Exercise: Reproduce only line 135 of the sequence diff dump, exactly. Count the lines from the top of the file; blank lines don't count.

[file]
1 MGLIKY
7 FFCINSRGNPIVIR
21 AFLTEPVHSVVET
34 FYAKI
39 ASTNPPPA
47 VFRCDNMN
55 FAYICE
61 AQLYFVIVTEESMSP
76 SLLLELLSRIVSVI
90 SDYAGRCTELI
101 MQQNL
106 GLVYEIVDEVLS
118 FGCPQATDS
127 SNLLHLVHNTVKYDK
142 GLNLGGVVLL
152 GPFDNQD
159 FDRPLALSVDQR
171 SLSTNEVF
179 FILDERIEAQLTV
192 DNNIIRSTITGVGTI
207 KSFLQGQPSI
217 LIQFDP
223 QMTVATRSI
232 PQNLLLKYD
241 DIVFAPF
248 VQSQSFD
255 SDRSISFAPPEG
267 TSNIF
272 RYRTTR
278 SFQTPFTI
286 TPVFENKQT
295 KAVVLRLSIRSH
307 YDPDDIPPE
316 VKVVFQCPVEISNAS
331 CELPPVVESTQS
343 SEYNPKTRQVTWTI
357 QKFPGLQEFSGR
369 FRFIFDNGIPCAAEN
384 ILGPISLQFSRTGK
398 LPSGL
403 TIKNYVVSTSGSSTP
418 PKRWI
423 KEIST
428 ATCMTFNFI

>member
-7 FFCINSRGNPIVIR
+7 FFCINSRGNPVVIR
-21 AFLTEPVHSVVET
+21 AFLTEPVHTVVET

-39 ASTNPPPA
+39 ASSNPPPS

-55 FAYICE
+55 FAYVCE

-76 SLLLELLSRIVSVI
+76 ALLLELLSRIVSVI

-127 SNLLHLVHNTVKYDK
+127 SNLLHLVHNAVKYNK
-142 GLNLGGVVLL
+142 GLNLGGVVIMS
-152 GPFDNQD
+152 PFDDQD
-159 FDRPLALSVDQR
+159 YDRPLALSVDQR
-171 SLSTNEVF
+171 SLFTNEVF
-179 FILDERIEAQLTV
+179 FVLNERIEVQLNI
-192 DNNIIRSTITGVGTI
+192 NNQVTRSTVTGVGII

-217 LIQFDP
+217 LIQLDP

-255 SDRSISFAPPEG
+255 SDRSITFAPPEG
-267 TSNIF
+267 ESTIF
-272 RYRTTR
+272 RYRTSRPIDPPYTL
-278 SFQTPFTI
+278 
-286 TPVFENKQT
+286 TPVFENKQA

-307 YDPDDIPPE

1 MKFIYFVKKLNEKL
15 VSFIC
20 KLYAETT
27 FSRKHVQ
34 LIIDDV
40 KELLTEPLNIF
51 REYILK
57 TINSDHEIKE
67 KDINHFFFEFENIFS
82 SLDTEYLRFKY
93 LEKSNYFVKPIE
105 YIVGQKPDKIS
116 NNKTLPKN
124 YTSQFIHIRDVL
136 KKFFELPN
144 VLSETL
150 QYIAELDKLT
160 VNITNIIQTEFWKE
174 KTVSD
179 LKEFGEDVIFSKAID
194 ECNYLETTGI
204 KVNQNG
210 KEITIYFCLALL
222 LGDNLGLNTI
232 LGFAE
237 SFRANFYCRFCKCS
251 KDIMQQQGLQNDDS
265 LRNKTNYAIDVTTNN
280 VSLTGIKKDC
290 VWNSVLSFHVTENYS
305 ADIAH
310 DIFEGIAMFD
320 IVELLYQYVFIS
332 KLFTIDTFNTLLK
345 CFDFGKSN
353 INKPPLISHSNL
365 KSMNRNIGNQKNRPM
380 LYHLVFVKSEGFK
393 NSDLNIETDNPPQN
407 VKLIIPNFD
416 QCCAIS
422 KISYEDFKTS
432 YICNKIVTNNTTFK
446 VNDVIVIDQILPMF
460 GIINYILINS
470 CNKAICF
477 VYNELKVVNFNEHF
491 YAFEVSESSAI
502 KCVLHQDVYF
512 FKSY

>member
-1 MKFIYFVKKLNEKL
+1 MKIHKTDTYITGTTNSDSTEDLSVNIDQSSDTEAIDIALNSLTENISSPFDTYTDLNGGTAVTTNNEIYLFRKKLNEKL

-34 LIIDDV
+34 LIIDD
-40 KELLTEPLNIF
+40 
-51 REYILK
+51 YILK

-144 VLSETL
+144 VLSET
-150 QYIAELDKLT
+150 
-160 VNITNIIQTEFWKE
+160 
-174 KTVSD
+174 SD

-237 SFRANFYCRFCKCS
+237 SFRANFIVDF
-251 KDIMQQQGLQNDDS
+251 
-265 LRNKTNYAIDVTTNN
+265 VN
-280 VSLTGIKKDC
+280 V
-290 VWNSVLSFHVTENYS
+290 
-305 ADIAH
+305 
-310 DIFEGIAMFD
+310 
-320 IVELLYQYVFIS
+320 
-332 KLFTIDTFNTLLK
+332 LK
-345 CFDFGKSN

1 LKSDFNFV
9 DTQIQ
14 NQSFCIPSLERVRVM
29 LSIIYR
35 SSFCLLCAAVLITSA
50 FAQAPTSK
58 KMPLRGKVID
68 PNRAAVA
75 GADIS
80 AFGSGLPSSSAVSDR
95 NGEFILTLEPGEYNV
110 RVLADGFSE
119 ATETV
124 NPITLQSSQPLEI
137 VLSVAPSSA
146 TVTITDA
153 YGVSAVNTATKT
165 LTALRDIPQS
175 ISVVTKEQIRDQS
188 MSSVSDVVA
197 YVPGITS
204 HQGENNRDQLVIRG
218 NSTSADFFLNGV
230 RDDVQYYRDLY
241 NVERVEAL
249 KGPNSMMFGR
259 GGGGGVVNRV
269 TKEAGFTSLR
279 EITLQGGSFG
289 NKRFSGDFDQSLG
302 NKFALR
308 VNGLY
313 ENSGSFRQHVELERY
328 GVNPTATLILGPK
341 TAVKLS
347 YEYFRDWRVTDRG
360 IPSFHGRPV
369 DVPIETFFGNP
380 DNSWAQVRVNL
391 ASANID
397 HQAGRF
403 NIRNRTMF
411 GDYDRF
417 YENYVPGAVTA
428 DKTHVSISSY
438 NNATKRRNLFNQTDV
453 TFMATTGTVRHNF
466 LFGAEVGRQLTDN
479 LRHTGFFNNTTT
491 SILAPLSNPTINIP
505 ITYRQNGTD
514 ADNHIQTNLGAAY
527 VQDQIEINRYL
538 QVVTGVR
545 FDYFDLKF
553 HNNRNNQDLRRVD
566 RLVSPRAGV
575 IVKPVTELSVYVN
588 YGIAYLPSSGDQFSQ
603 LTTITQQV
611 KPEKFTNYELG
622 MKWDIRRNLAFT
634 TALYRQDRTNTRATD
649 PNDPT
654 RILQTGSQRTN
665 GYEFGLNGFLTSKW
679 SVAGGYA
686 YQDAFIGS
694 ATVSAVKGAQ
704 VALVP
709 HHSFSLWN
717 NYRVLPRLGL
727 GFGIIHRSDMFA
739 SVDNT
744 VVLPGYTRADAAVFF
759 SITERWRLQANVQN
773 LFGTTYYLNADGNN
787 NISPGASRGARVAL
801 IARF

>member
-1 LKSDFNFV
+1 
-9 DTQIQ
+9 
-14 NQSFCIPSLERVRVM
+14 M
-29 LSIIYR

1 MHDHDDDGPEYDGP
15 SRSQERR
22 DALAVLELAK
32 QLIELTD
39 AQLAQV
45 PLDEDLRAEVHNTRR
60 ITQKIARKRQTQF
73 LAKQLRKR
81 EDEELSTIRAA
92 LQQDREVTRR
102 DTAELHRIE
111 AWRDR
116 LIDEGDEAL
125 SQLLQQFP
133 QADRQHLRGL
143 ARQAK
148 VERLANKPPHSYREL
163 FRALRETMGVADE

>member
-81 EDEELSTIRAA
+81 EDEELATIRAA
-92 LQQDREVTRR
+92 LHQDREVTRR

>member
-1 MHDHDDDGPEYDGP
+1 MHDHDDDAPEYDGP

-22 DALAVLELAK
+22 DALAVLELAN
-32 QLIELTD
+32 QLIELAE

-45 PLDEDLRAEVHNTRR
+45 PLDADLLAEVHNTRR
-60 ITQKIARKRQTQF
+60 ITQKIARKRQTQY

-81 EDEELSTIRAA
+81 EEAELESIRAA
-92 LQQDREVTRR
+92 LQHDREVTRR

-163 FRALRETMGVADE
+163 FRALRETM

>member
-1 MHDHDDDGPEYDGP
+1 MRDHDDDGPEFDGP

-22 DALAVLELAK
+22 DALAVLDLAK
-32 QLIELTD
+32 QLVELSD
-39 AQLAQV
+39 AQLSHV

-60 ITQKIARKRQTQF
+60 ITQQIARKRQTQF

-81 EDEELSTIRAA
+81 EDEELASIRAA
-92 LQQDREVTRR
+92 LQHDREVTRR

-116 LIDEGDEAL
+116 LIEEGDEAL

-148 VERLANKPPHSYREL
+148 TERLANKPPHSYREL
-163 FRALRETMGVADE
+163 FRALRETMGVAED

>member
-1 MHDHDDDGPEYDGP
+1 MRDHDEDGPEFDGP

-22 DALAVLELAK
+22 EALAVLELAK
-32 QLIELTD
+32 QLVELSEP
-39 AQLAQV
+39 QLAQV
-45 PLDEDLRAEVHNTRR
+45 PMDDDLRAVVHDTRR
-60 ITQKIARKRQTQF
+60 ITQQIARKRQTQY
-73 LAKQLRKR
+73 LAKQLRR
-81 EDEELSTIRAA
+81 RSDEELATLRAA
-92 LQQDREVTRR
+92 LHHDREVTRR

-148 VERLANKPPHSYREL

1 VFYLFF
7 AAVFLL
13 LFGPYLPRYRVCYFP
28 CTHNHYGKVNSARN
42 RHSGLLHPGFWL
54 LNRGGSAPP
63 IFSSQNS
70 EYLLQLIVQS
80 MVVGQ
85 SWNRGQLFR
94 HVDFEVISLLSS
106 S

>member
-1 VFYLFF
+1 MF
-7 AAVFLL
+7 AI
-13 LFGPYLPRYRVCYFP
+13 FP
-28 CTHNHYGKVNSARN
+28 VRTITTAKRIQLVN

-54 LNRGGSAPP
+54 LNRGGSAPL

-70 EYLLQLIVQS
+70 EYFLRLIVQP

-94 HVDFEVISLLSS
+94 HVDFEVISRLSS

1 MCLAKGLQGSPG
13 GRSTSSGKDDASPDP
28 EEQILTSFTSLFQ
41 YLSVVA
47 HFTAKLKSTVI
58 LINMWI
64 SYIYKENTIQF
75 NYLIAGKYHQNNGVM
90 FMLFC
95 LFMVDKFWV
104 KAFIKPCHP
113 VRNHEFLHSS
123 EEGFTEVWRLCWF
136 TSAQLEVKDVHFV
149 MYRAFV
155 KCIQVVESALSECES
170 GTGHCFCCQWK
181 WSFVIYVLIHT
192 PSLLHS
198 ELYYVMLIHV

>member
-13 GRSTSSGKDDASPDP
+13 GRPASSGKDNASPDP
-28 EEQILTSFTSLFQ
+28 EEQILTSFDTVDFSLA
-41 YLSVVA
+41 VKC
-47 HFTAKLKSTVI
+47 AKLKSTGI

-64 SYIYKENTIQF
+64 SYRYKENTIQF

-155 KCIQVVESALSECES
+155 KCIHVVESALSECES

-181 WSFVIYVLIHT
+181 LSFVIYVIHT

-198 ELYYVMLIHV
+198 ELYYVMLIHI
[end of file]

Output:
+1 MKIHKTDTYITGTTNSDSTEDLSVNIDQSSDTEAIDIALNSLTENISSPFDTYTDLNGGTAVTTNNEIYLFRKKLNEKL